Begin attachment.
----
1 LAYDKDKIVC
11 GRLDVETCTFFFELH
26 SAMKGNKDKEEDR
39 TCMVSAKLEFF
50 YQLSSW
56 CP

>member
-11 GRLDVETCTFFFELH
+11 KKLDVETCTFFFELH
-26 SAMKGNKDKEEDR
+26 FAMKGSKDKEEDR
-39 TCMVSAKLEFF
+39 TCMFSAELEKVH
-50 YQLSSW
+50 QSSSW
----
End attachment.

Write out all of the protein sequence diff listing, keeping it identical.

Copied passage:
1 LAYDKDKIVC
11 GRLDVETCTFFFELH
26 SAMKGNKDKEEDR
39 TCMVSAKLEFF
50 YQLSSW
56 CP

>member
-11 GRLDVETCTFFFELH
+11 KKLDVETCTFFFELH
-26 SAMKGNKDKEEDR
+26 FAMKGSKDKEEDR
-39 TCMVSAKLEFF
+39 TCMFSAELEKVH
-50 YQLSSW
+50 QSSSW